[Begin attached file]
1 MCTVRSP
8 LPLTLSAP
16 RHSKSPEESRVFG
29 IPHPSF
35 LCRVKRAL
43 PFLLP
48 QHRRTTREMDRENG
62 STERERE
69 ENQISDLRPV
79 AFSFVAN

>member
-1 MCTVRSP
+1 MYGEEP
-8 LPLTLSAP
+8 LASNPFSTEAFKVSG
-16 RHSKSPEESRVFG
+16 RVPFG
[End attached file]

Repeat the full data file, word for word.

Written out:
1 MCTVRSP
8 LPLTLSAP
16 RHSKSPEESRVFG
29 IPHPSF
35 LCRVKRAL
43 PFLLP
48 QHRRTTREMDRENG
62 STERERE
69 ENQISDLRPV
79 AFSFVAN

>member
-1 MCTVRSP
+1 MYGEEP
-8 LPLTLSAP
+8 LASNPFSTEAFKVSG
-16 RHSKSPEESRVFG
+16 RVPFG